Logansport Pharos-Tribune from Logansport, Indiana on October 20, 1957 · Page 36
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Logansport Pharos-Tribune from Logansport, Indiana · Page 36

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Logansport, Indiana
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Sunday, October 20, 1957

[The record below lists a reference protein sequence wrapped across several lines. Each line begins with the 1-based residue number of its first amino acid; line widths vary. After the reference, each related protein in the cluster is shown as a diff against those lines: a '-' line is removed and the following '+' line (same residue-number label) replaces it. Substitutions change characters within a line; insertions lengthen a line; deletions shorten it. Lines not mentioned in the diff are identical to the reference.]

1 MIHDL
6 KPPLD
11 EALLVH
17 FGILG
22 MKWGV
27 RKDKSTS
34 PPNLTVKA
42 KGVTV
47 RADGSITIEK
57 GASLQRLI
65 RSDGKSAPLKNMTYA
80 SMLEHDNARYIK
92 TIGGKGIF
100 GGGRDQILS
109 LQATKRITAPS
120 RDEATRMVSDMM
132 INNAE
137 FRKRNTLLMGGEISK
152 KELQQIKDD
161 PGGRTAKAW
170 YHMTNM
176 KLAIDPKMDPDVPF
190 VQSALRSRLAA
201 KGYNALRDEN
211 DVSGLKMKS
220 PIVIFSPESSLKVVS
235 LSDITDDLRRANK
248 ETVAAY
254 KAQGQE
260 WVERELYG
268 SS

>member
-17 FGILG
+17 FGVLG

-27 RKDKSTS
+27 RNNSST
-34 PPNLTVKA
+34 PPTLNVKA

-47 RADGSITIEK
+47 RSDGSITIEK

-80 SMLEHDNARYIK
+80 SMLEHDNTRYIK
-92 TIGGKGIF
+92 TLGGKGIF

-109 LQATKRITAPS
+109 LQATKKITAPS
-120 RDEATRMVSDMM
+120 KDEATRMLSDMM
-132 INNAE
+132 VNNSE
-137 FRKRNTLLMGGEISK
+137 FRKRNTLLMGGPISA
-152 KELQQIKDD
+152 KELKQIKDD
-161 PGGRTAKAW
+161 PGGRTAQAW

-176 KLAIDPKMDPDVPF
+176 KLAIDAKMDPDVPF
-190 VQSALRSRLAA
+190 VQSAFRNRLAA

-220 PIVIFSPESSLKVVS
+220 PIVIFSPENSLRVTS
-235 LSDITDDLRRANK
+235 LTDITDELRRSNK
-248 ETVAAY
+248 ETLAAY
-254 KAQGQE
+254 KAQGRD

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PAGE EIGHT THE PHAROS-TRIBUNE and tOGANSFORT PRESS, JLOGANSPORT. INDIANA SUNDAY, OCTOBER M, 1SW NG Rap Mighty Spartans In 3rd Period Spree 9 EAST LANSING, Mich, (fl—Injured, ailing and underrated Purdue pulled a stunning football upset Saturday^ by knocking off Michigan State, the top rated collegiate team in the. nation, by a convincing 20-18 score. * The MSU Spartans -were a 21 point favorite going into the game and were expected to run all over th e bruised Boilermakers who had the added handicap of having some key men missing because of the flu bug. But 18-year-old Ross _Fichtner, a Igreen-as-grass sophomore quarterback, had different ideas and directed his Purdue crew to the upset with all the poise of a pro Veteran, The only thing in recent. football history that could compare 0 7 13 0—20 070 6—13 Michigan State got back into the scoring column in the final quarter when quarterback Jim Ninow- ski hit a 30-yard payoff end zone pass to S'amriiy Williams. Spoo missed ' one of the extra point kicks for Purdue and Dave Kaiser was wide on-an MSU try'to account for the final score. * n n m /"v nf\ Purdue Michigan State Purdue scoring — Touchdowns: Janis (i, plunge); Dillar (1 I plunge) Mikes (34, run-. Comver 1 sions: Fletcher 2. Michigan State scoring—Touchdowns: Kowalczyk (1, plunge); Williams (30, pass from Ninow- ski). Conversions: Kaiser. : \ BUCKS BURY.I. U. COLUMBUS, Ohio lff> — Ohio Meet The Assistant Coach JJClli ll.OliWA V kilt* ^ v*** •*•— «-• •" i | V w*— »••— j with-this shocker was the time j state's powerful Buckeyes smoth- that.Purdue did the exact thingfered undermanned and inept .Inhere a few years ago. l-diana under, an eight-touchdown 'barrage Saturday as they racked up their second straight Western Conference victory, 56-0. The ground-eating Ohioans converted four' fumbles into touchdowns and intercepted five Hoosier passes to squelch all Indiana's scoring attempts. The score was the largest turned in by a Woody Hayes coached team in his seven years here. And it was reminiscent of the "shut the gates That was -in 1953, when a Boilermaker team that hadn't won a game, stopped a 28-game Spartan winning streak with a 6-0 triumph. The situation was the same going into this one. Michigan State had-won it s first three starts and Purdue had lost its first three. After a scoreless first quarter during which the Big Tan rivals took turns stalling and punting, State showed some of the -spark that made it the No. 1-team .in the-nation. ". Burly Walt Kowalczyk, the right half dubbed the "sprinting blaok- a touchdown all WM one minute, and four seconds of the second quar- smith," scored on .his own -in Most Of Berries Ret urn h Drills for Kokomo Clash (Third of a series of weekly articles recognizing assistant coaches at Logansport high sc h ool.) Little John Parker, three-month JA L11C LJUWv miv ^ui,vst? JJll/UC OVJIHA •*• k****-^*) w— - regime of the late old son of Coach and Mrs. John Parker, apparently approves- of his r father's profession as head Hayes flooded the field with 571 mentor of the Logansport high players but all the combinations .school freshman football squad, of mercy' Francis W. Schmidt here in the late 30s. scored as the Bucks went for two touchdowns in the opening period, three in the second, two in the alter being introduced to a foot- toSll, which just happened to be laying around the Parker house- frtiir "s^conu<: 01 wlc secuuu queu- mice in UJG OO-L"«J, mu j« "•" .• " tS Sczyk ran a punt back third and one in the fourth, and hold at 216 Haney avenue. . ' ,. .- _i n._ _:jrtiinoc- »r> r,i4dnri n "x^.TrorrT finl/? crnal fn arid! Thp. newest member of th from his 43 along the sidelines to the Purdue 10 and bucked over to score three carries later. Big Walt made another apparent touchdown in the same' period, but it was called back by a penalty. Purdue gave the record Spartan 'Stadium crowd of 64,9^0 a clue of what was going to happen by evening the score before the half, ended. . 'Bob Jams wrecker for was a one' man the Boilermakers. added a 23-yard field goal to add j The newest member of the Ber to the rout. ries' athletic' staff, serving his The .eight' Buckeye touchdown first year after coming here from came on drives varying from 9 to iPerrysville, located west of Craw- 96 yards.''They covered 371 yards i fordsville, has an assortment of ___, :_.j —1_. r« „•!„,,.„ fi-"'sports yarns to spin when the youngster becomes old enough to appreciate, them. After, a Spartan fumble on their 19 set the stage, Jams carried five times in succession on running plays, bucking over from a yard out on his last try. Fichtner r who never before had started a game, was in for the regular signal-caller, Bob Spoo, who 'saw only limited action because of a hand cut. He lobbed a 43-yard pass to Tom Franck- hauser that carried to the four and then kept handing the ball to fullback Mel Dillard, who bruised in from th e one on His third try. Kenny Mikes added the^ third Purdue touchdown on. a 34-yard sprint as the third quarter ended. and required, only 52 plays. The Bucks did not throw a pass on the first four scoring drives. Indiana's unique 'side-saddle T" offense gained only 24 yards in 26 rushes, while the Bucks were piling up 392 on the ground. The Hoosiers completed 9 of 21 passes for 122 yards, and Ohio connoted on 8 of 16 for 66 yards. That gave the Bucks a total gain advantage of 458 to-W6; It was Indiana's fourth straight defeat and the Hoosiers have been outscored 183 to 7. A crowd of 78,348 witnessed the one-sided contest; the first time in 18 games that the gate has fallen under 80,000. Indiana Ohio State 0 0 '0 0—0 14 23 12 7-96 Take, for instance, the time Parker, an Indiana Stat e college halfback, grabbed a Heidelberg college ' ki-ckoff five' yards back of his own end zone, maneuvered all over the field for 103 yards, but never scored a touchdown^' Some desperate defender' knocked Parker out of bounds on the, 2-yard line. The next play Indiana State fumbled away its.scoring chance. Or John could reliv e with his offspring the 'thrills he achieved while running as a member of the Princeton high school - mile relay unit, which finished second to. one of the>Gary entries in the state track meet.ait Indianapolis. Parker, a quarter-mile specialist, lost only one race his-senior year, but missed l the sectional because of illness. , '•, The 26-year-old native of Princeton met his wife, Marilyn, while coaching, at' Perrysville and mar-' ried her- on August 5, 1956. He coached there "for two years and won the Wabash 'Valley .title last season,.with eight victories after an opening setback. Counting five triumphs^by the LHS freshman this year," Parker has coached 13 winning efforts in a,row. Parker served two years in the army, spending one year in Germany' with th e First Infantry division.-He teaches freshman and junior English in the high 'school -an unusuall classroom a subject for a football coach. Parker, quite naturally, will assist in tutoring the Loganberry track team next spring. " A large part of the Logansport Berries ' football squad returned yesterday but some of. the regular performers "still were on the sidelines with influenza. _ , Coach Harvey Roberts, trying to shake off the "Flu"'bug himself, called a practice session for the'Berry gridders at LHS Stadium Saturday, the first he's been able to conduct all . week. It didn't last long but the boys did get in a bit of conditioning-, calisthenics, passing and kicking in addition to reviewing Ko-komo plays. The Berries play Kokomo at the Wildcats field on .Wednesday, night in a North Central Conference match, At least six of the regular players didn't appear or suit up for yesterday's workout. Jim Moss, Paul Goodale, Don .Kesler, Everett Cook, and Jerry Pfaff, all linemen didn't answer the call to practice while Mike Maple, sophomore halfback, was present but didn't suit up when Coach Roberts •found the speedy youngster wasn't feeling too well. Maple "Is one of the few on the grid squad to have escaped the "Flu" bug thus far. Meanwhile plans are going ahead Bears Nip USC12-0 BERKELEY, Calif. UP)-— California's victory-starved Bears recovered-a fumble on the kickoff and turned it' into a touchdown, paving the way for a 12-0''victory oyer winless -Southern California in a Pacific Coast Conference game Saturday. hit And Poets Win Grade Tilts • GRADE GRID SCORES Jefferson 26, Franklin 7 Longfellow 40, Washington 0 Tipton-Daniel Webster, postponed to Monday. Two of the three scheduled « irc —,-,. games involving league leaders in Jack Hart plunged 2 yards for!the city's grade school football •-...., ^.._^j— ,..<•,;..„ ^- c i rcu it W ere played yesterday and ,he. favorites • romped home , win- the first touchdown before the game was 3 minutes old. Darrell Roberts hurdled the final yard for the other touchdown early in the third period. That capped a 73- yard drive. ' . Hart tallied just six plays after USC's Don Buford fumbled the opening kickoff on being tackled at fee 18 by Cal end Ron Wheatcroft. Mike White recovered for the Bears. Cal left for the halftime with a 6^0'lead and returned to take the kickoff and stage its long drive. A 38-yard pass' io the Trojan 1- yard line from quarterback Gabe Arrillaga to White, set up the score. Southern California's deepest penetration came in .the -opening ners as expected. Jefferson's rip-roaring Wildcats finished their season with a 26-7 victory over spirited but out- manned Franklin's Bulldogs at Fairview park while Longfellow's Poets outran a similarly out- Con- quarter when Tom Maudlin laucnfa | j _ _ ed .a 40-yard pass to halfbackjj n the Holden at the California 8. A pass interception stopped the,Trojans. manned team of Washington tirientals 40-0 at Columbia school field. The third game booked, between Tipton's Tigers and the Daniel Webster Warriors, was postponed until Monday as .teams at both schools were hard hit by influenza. • . , Jeff took a 6-0 lead on Franklin in the first half as Jerry Arnold raced over the goal from five for this week's football program, whic hincludes a variety of games at all grade levels within a three- day span. This is necessary since the schools will be out on Thursday and Friday due to the'annual Teachers Federation convention at Indianapolis arid other:' points in the state. Monday evening the unbeaten Southern Cal California yards out. Then they broke loose second half with Don scoring two TDs and an. 0000-0 6060-12 Hanover Races To Easy Victory 47-3 MAOBSON, Ind. « unbeaten Panthers Ohio scoring. — Touchdowns: Kremblas 2 (!, %, plunges); Lebeau 2 (12, 8, runs); Clark (5, run); Trivisono (1, plunge); Cannavino (6, run); Ofculoviah (2, pliiage). Field goal: Spyohalski (23); Conversions: Sutherin 2, Kremblas, Spychalski, Kilgore. YALE RALLIES ITHACA, N.Y. (#)—Yale struck for three touchdowns in a second half, come-from-behind effort to defeat Cornell 18-7*' before. 20,000 homecoming fans' Saturday. The victory was the Bulldog's third in four games. Cornell has a 1-3 record. Cornell broke the ice after a scoreless first half on a 72-yard drive following the second half kickoff. , The Elis came right' back to match plays fimtonc BONUS COUPON the and touchdown 61-yards. in seven However, quarterback Dick Winterba.uer's try for the point failed (he Cornell led 7-6. After the Big Red failed to get a drive in motion, Yale took "over at midfield and drove to a lead they never relinquished. WABASH WINS ORAWFORDSVILLE, Ind. W) — Halfback George Trout scored two touchdowns and passed to Bob .plunge); Folta (15, run). Conver- Carr for an extra point Saturday I sions: Carr (pass from Trout), and the, Wabash Little Giants 'inflicted Sewanee's first footbaU defeat of the season, 38-21. Waibash clustered two touchdowns in the second quarter and three in the third for a commanding lead, • ' Th e Little Giants ^ most of their scoring ,.at the end of sustained drives but fullback Bill Gaibbert set up.one with a 42- yard dash. Sewanee, known formally as University of the South, had been tied but not defeated in three previous starts. Wabash now stands 2-3 for the campaign. • Wabash made 20 first downs to Sewanee's W. Sewanee 0 7 7 7-21 Wabash 6 1220 '0-38 Sewane e scoring —Touchdowns: Wilder (10, pass from Muffins), Mullins (15, run); Moore (8, pass from Wilder). Conversions: Finlay 3.. , Waibash scoring — Touchdowns: Trout 2 (2 and 1, plunges); Chester (15, pass from Grayam); Tra- violia '(1, plunge); Gabbert "> . — Hanover's allowed Earl- Hughes. TAYLOR COMES BACK UPLAfND.'ind. (a 1 )—Taylor's Trojans yielded a touchdown on an 85-yard opening kickoff return but slammed back to' beat Central State -of Ohio Saturday, 14-7, and keep their football slate clean for the season. •John Bowser took the kickoff all the way to put the Trojans in the hole, but they tied the score, before the. quarter ended and took the lead in the second quarter, neither team: threatened in the second half. Jim -Key's 48-yard return with a pass interception set up the first DON'T RISK ACCIDENTS ... PLAY IT SAFE WITH THIS THREE-WAY SAFETY SPECIAL Brake Adjustment 1. Remove Front Wheels and Inspect Brake Drums and Linings. 2. Clean, Inspect and Repack Front Wheel Bearings. 3. Inspect Grease Seals. 4. Check and Add Necessary Heavy Duty Brake Fluid. 5. Adjust Brake Shoes to Secure Full Drum Contact. I¥FRI PWQ W 0V* Clothing Departme With Spetid low Budget Pri«e« Newert Textwrw Pattern* & Cokrc Taylor Schell touchdown, scored on which Tom a one-yard plunge. Charlie Kimes went three yards. fo» the second on-the end of a,57-yard drive. Central State Taylor 7 0 0 .7 7 0 6. Carefully Test Brakes. 3.5O Tire Criss-Cross Remove and safety rate -tires. ^ ~ Remove stones and foreign objects from treads Criss-Cross tires for maximum mileage Inflate to correct pressure 1 Wheel Balance 1. Precision Dynamic Balance. . 2. Precision Static Balance. 3. Install Genuine Snugl Weights. Any Car 3.00 8.OO TOTAL VALUE 14,50 BONUS COUPON With This Coupon Timtone $lorc$ Ird and E»l River Avc. Dial 3921 Use Our Layaway Plan SftECT NOW! A deposit and small regular pay^men* holds it 'til you need it. TfWi a n«w "look of «l8gane« to m»n'» iu!ti for fall, disHn8u<»h«J ; by quiet pattern, muted «O!OM, com«rvativ« lines.. Men's Fo«& Winter Suits Featuring 'all th« fin« cfe- tails found in expen«v» germenh, 4 Budget Price* • Men* tweed $|) A sport coats with i \m. contrasting panfeAl '*•. • Newest pattern and colors t Both 2 and S button models Narrow Lapels • Grey and brown mlx- • tures 0 Wool and rayon $ textures • Quality lining* and trimmings _ • Attractive Ivy $ League styling § Wool-nylon and silk mixture . - > - / --• Careful, expert tailoring • 3o-46 Reg., Long and „ Short Mix and Match Suits • Coat with $ matching and contrasting pants • Shoulders, are trlmnier • 100% Wool • • IxperHy taitored 0—7 0—14 a/ivi , Central State 'scoring — Touch-, down: Bowser 85, kickoff return); Conversion: Drum-and. Taylor scoring — Touchdown: Scheil (1, plunge); Kimes i'3, ptoge). Conversions: Farley 2. IVfcd'HoppenTo Hat ion's fop 10 • •' NEW" YORK CffMIere's how the top 10 college football teams in the Associated Press nationwide! poll fared, Saturday: _ _. 1. Michigan State.;.lost to Purdue, 20-13. 2. Oklahoma-defeated Kansas, 47-0. 3. Texas A&M...defeated Texas Christian, 7-0. • ' . . 4. Minnesota....lost to Illinois, 34-18. -~' 5. Duke...defeated Wake Forest, 34-7. ' " .' , ' 6 Iowa...defeated Wisconsin 21- Loganberry Frosh will tangle with the Koikomo Wildcats,-also unbeaten, in-a late afternoon 1 tussle at 4:15 o'clock. The Logan J-V's will play the Kokomo reserves in a second match. Both events are scheduled at Kautz field in Kokomo, and it will be the seasons windup for the "Logan teams. The Berry Frosh stand 5-0-for the season and the J-V's are 2-2-1 on a won,' lost, tied rating. \ Tuesday evening at 6:30 o'clock the- Saints parochial \junior high team-collides with Riley's Poets, who lost for the first time in the rain and'mud at Peru last week after flu had reduced their ranks to 14 players. ' In grade school activity, 'Tipton and Daniel Webster 'are scheduled to play Monday in a game postponed from last Friday due to the flu Then on Tuesday Columbia- McKinley plays Washington, Franklin meets Tipton and Longfellow takes on Daniel Webster. Jefferson's Wildcats finished last- Friday with a final 54 -record and the assurance of no worse than a tie for the city championship. Ducks Pop Wash. St. PUDLMAN, Wash. ''IB - The Oregon Ducifcs popped the Rose Bowl bubble at Washington State Saturday with a thrilling 14-13 victory by the margin of five seconds and a few inches. Oregon led 14-0 before the sluggish Cougars woke up, scored- twice and just missed a charfce for a tie when quarterback Bob Newman's conversion a 11 e m p t with'-05 seconds left hit the left •ham unlimited substitution, and used its own reserves more than half' the time ' but trampled the Quakers Saturday, 47-3. Earlham scored' on a 30-yard field goal by Herb Sawyer after Hanover had taken a 340 lead. Seven men scored a touchdown each for Hanover. John Dwenger scored-on e on,a one-yard sneak, hit Joe Shires on a pass ^play that went 62 yards for a score, and Ticked five extra points. Hanover piled up 382 yards by extra point, Jerry Nunnally getting a touchdown and Danny Harmon an extra point. Franklin was able- to retaliate only once and that came on a'TD run by Kenny Ox- furth with Mike O'Roarke scoring tne extra point late in the game. Longfellow built up a 13-0 halftime lead over Washington and then "rolled on to win with ease. Quarterback David Simpson stood out like a beacon light for the Poets as .he raced 40,20,40 and 30 yards for- touchdowns and three passes for extra points, two .to Mike Zabawa and one to Mike Parrett. Terry Ryan, the Poets swift halfback, tallied two TDs 'and Vic Wild got an extra point on a- pluoge. rushing and 154 yards on four of five passes. • The Quakers netted 096 yards rushing and 18 passing. Earlham .0 0-30-3 Hanover ..721127-47 PLAYS , WASHINGTON (0 — President Eisenhower played golf at Burning Tree club in ne'arfoy Maryland ; Saturday while his royal guest, Queen Elizabeth H f ' went to. a football, game, DONf GAL'S DAND If j<* w«e to pick j*t one *aa*«ew wat for tHts FaH season— we eecotwnend a Donegal tweed. And owee you toe* a took at ow gawp of Dooegais.yott'-d agree, wete saw. Owr twyeis specially selected tte tweeds— rich mixtures of graft tao, flecked bright dots of red and white (ite new EarifeiMfc. colors^— the real Donegal have ataajis p<*fei»ed. .' Ife tawe them « bound to e»joy— « a fort range prices a*e real easy to take, to feet, to*etecfc*»n»ate irtfr jgrttB-aUil from $40 1. '7. Oregon State... lost to UCLA 26-7. ' 8. ^Notre Dame...idle. 9. Auburn-defeated Tech Georgia 10. Afk'ansas.4ost'.to Texas, 17-0. goal post and bounced back = It was a heartbreaking setback for the' 19,000 homecoming day fans who were-rooting the Cougars toward, theirjirst .shot at the Rose Bowl since'-* 1931. / The ''first Oregon touchdown, which turned out to be-the margin of victory, came ,on a one- yard plunge by quarterback Jack Cr.abtree, with OBry' five;'-seconds left in the first-half. ^ . Thus Oregon; moved .into the lead in" the Pacific' CoasfcConfer- ence race-for the Rose Bowl; .The Ducks are the. only team among the four. eligibles;' still undefeated in conference play. ± Oregon meets the other two; California and Stanford, on the. next." two Saturdays. Oregon f . .07 0 7—14 Washington' State : r 00 Read the Classified Ads 0 7—14 013—13 CROSS COUNTRY ; :Notre I>ame''25; Indiana ; 30 '39 B'ft B NEW MSN'S/MPT. - STRCBT PLOO* PnrcelTs Cafe & Bar DOUBLE COCKTAILS pI . . MONDAY THRU FR!DAY5:30 TO 7;30 E '•' ' '—i '• •——•:—~* : - -.,-.- i • U. S. 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